Like other Twitter users, members of Congress delete and revise their tweets. Unlike most Twitter users, however, lawmakers maintain official accounts — a use of taxpayer resources — which is why the Sunlight Foundation considers them fair game to monitor for Politwoops, our database of deleted tweets by elected officials, launched earlier this year.
Freshman may be new to Congress, but they seem seasoned when it comes to social media skills. Based on our sample of congressional Twitter behavior so far, new members, who make up 20 percent of the 112th Congress, are sending out 19 percent of the tweets. On the one hand, that means the freshmen aren't taking to heart the old adage about congressional newbies being seen and not heard. On the other, our survey suggests that newer (and in most cases, younger) members (or, their staffs) don't have any advantage over the old bulls when it comes to the use of new media. Nor do they appear to be any more prone to let their fingers walk where they shouldn't: In our sample, freshman deleted tweets at a similar rate as their more senior collegues, expunging only three percent more tweets. And they were less newsworthy than some of their more veteran members who, for example, passed on bad information about the Supreme Court health care ruling and, in one case, deleted an entire Twitter account out of apparent mortification over an inappropriate retweet.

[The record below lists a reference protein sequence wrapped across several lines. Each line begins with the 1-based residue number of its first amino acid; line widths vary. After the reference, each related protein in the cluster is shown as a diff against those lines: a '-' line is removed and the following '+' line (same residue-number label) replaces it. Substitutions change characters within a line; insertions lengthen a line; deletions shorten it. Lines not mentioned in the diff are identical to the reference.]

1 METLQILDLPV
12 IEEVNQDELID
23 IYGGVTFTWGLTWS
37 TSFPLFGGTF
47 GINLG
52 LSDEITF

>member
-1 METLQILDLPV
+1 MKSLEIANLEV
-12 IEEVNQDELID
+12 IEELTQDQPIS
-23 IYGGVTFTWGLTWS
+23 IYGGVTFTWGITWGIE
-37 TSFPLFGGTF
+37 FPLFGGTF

The House freshmen's bloopers have been relatively mild, like Rep. Blake Farenthold's inadvertent spamming of followers with his travel schedule. To give you a flavor, we put together a storified collection of some of their deletes. Give it a few seconds to load: